HOUSTON, April 8 /PRNewswire/ --
Far East Energy Corporation (OTC Bulletin Board: FEEC) announced today that it has achieved critical desorption pressure (CDP) in a portion of the 1H Pilot Area in its Shouyang Block in Shanxi Province, China. Gas production in the Shouyang Block has been increasing almost daily since January 1, rising almost 300% in the past three months. Production for the 1H area is now over 200,000 cubic feet, or 200 Mcf, per day. Far East believes that the quantity of gas being produced in the field is sufficient to begin discussions with its Chinese partner, China United Coalbed Methane Company (CUCBM), regarding a gas marketing agreement that would allow Far East to jointly market its gas with CUCBM through a gas sales facility. Far East believes that any initial gas sales facility would initially be a compressed natural gas (CNG) facility and would likely have a capacity of 1 to 3 million cubic feet per day. This sales facility would be constructed to allow for growth in the event the area of desorption grows and more gas is produced and gathered for sale.
Two wells in the IH Pilot Area are currently producing over 50 Mcf per day, with a third well producing approximately 40 Mcf per day. These three wells appear to meet the definitions for Chinese reserves qualification, provided they maintain sufficient production levels until an official certification can be obtained. Far East does note that, as in any oil and gas exploration activity, certain events could cause reductions in the amount of gas being produced from these three wells and/or could cause production from the overall area to decline.
This is the news we have been anxiously awaiting, said Michael R. McElwrath, CEO of Far East. Reaching CDP removes any doubt that the coals in the Pilot Area can be dewatered; and CDP must be reached to produce gas. More importantly, now that we have achieved production in excess of 200 Mcf per day, we can enter into discussions with CUCBM concerning gas sales and revenue generation. This is an important step toward achieving our overall development plan for this area.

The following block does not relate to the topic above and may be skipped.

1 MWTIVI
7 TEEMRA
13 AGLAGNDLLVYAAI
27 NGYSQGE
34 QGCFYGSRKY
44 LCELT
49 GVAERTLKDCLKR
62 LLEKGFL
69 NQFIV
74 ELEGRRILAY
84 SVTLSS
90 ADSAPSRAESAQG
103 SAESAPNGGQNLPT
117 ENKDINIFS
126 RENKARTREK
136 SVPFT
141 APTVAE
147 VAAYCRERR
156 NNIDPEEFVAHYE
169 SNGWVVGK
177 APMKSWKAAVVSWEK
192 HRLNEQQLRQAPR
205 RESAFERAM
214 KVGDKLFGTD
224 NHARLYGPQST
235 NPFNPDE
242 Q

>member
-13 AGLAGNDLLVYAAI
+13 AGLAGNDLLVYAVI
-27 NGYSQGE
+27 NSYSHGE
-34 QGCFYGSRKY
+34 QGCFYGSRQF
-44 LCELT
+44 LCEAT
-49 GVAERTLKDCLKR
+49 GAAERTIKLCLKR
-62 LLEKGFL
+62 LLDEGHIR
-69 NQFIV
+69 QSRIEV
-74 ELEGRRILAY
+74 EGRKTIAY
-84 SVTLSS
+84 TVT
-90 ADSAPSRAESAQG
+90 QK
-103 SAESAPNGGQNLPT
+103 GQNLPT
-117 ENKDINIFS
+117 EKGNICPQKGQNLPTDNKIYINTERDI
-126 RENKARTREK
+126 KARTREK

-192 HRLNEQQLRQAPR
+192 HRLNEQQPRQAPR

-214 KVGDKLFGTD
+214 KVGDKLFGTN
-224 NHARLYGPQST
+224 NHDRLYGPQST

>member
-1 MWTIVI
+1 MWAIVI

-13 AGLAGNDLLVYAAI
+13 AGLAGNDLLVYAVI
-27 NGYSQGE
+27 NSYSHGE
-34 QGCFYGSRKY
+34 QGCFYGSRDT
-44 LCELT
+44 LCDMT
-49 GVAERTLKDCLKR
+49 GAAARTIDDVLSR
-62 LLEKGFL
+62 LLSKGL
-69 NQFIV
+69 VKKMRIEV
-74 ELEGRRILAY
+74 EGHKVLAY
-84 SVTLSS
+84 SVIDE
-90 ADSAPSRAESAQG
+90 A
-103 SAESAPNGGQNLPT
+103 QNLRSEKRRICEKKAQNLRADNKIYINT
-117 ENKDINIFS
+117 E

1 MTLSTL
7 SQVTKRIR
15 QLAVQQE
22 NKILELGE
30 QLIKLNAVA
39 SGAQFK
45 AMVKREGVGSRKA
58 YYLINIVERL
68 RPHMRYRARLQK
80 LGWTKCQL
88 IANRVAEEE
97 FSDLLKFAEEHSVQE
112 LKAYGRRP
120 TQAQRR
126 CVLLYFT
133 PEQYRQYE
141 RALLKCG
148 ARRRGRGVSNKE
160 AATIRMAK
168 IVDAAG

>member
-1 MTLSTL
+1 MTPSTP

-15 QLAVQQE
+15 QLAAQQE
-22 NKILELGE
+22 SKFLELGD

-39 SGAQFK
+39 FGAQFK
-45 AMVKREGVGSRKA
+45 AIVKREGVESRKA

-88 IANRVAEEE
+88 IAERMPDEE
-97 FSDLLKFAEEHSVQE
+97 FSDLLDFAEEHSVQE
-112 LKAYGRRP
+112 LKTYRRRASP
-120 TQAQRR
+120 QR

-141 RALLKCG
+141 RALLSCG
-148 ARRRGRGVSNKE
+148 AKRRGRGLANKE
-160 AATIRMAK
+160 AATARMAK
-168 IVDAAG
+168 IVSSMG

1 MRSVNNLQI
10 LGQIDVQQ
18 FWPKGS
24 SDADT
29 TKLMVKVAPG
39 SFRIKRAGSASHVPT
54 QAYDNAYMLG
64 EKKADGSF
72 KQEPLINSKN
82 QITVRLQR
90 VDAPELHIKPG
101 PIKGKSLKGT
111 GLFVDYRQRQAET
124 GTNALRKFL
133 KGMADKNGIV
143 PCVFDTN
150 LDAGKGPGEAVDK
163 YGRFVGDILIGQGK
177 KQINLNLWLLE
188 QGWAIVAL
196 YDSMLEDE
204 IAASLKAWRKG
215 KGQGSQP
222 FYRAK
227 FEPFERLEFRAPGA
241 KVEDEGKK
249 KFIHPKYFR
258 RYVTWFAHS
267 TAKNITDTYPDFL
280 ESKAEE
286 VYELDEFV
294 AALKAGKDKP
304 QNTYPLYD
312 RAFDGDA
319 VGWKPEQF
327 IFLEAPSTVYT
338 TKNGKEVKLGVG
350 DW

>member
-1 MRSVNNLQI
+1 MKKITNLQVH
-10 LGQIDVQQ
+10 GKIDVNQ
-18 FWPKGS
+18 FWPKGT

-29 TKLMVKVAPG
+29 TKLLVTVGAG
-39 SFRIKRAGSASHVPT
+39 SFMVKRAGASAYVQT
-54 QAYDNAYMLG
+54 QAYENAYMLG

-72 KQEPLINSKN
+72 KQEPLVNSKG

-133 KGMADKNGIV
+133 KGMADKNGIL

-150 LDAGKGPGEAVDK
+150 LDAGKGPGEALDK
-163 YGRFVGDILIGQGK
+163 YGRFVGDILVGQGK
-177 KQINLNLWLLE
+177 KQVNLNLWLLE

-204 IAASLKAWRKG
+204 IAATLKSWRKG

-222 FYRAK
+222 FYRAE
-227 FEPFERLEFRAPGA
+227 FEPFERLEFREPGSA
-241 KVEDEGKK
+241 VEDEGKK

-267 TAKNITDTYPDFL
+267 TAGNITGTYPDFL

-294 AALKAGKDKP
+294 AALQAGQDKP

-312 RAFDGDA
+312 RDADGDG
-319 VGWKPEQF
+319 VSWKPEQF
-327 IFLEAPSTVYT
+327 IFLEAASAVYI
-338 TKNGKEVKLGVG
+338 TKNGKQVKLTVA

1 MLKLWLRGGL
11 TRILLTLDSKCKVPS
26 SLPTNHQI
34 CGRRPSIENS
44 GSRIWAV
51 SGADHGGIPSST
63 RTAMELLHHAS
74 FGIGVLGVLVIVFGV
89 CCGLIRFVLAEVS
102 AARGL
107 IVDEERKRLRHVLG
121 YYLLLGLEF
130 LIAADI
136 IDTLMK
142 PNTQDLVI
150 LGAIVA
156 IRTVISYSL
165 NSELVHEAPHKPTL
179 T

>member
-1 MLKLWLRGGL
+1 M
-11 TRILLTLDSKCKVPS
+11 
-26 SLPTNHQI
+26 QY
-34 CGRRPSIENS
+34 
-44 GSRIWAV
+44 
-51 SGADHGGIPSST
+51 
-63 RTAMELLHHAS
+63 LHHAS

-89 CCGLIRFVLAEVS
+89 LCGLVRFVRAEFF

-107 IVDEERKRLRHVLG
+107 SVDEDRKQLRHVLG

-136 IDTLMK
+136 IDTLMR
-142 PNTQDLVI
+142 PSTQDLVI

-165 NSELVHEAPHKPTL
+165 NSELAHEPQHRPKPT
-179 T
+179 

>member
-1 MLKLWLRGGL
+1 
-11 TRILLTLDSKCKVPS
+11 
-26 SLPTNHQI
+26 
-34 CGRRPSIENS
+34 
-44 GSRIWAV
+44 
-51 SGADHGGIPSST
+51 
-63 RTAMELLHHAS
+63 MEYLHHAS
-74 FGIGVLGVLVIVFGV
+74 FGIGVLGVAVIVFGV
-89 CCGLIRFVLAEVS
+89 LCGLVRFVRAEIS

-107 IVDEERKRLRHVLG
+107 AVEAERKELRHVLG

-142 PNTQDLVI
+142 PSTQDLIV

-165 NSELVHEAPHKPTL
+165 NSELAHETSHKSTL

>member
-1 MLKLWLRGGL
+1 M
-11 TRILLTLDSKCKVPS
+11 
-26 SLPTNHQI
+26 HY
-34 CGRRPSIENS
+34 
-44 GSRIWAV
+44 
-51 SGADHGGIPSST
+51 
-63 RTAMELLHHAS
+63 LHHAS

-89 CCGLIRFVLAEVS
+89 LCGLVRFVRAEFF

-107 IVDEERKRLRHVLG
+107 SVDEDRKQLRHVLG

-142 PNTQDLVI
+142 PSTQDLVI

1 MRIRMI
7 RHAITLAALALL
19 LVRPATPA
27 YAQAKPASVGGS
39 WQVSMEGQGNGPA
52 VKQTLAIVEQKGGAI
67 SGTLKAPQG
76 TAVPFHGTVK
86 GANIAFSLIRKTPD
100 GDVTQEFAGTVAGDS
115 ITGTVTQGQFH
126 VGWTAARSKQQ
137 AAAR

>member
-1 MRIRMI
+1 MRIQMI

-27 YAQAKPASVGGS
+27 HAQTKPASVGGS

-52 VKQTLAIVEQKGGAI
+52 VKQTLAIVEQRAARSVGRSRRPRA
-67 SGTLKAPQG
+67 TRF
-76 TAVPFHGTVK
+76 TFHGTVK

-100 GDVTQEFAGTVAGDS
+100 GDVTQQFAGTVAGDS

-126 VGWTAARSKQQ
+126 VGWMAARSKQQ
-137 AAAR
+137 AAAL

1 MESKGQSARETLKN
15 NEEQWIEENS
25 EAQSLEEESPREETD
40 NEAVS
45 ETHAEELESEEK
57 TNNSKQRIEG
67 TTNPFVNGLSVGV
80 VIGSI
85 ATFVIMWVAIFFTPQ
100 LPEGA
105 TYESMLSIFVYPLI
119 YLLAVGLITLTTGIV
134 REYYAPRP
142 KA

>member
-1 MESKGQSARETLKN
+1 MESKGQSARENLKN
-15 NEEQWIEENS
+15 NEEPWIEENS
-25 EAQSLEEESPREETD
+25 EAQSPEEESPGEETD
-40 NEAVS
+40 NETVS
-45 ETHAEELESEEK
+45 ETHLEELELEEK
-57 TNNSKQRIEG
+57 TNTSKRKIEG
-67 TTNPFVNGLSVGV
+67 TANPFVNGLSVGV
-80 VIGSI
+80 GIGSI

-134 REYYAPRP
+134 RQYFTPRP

McElwrath continued, As more of the Pilot Area reaches CDP, we believe we will see additional wells begin to produce nice volumes of gas. We plan to commence three deviated wells in the 1H Pilot Area within the next few weeks. These wells should increase water production and, hopefully, maximize gas production from the 1H Pilot Area. Once those three wells are completed, we intend to begin expanding the spacing between subsequent wells. As the dewatered area and well spacing expand, the same high permeability that originally allowed water to flow from long distances to our wells, should begin to allow gas to flow from long distances to our wells. This should allow us to capitalize on the typical advantages of high permeability, namely, drilling fewer wells, producing more gas per well, and maintaining higher production rates for longer periods of time than in a lower permeability area, all of which should result in superior economics.